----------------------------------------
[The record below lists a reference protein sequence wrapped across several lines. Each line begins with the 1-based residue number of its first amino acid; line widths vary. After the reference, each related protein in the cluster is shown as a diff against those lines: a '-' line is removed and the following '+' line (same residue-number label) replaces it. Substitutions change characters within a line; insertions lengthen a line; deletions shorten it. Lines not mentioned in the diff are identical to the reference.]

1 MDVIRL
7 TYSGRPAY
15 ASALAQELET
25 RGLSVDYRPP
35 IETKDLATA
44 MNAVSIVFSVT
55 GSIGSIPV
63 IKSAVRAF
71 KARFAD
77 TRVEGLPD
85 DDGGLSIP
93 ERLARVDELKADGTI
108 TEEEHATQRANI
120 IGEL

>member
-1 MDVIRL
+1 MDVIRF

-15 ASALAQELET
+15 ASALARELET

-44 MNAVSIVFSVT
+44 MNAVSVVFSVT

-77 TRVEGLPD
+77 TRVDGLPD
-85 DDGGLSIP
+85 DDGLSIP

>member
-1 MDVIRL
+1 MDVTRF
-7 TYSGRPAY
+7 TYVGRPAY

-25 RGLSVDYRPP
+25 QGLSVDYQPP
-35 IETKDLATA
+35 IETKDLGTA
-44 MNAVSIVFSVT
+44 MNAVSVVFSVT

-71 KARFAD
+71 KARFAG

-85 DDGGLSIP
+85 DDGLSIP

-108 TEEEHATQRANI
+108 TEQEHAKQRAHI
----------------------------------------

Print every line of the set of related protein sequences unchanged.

[The record below lists a reference protein sequence wrapped across several lines. Each line begins with the 1-based residue number of its first amino acid; line widths vary. After the reference, each related protein in the cluster is shown as a diff against those lines: a '-' line is removed and the following '+' line (same residue-number label) replaces it. Substitutions change characters within a line; insertions lengthen a line; deletions shorten it. Lines not mentioned in the diff are identical to the reference.]

1 MDVIRL
7 TYSGRPAY
15 ASALAQELET
25 RGLSVDYRPP
35 IETKDLATA
44 MNAVSIVFSVT
55 GSIGSIPV
63 IKSAVRAF
71 KARFAD
77 TRVEGLPD
85 DDGGLSIP
93 ERLARVDELKADGTI
108 TEEEHATQRANI
120 IGEL

>member
-1 MDVIRL
+1 MDVIRF

-15 ASALAQELET
+15 ASALARELET

-44 MNAVSIVFSVT
+44 MNAVSVVFSVT

-77 TRVEGLPD
+77 TRVDGLPD
-85 DDGGLSIP
+85 DDGLSIP

>member
-1 MDVIRL
+1 MDVTRF
-7 TYSGRPAY
+7 TYVGRPAY

-25 RGLSVDYRPP
+25 QGLSVDYQPP
-35 IETKDLATA
+35 IETKDLGTA
-44 MNAVSIVFSVT
+44 MNAVSVVFSVT

-71 KARFAD
+71 KARFAG

-85 DDGGLSIP
+85 DDGLSIP

-108 TEEEHATQRANI
+108 TEQEHAKQRAHI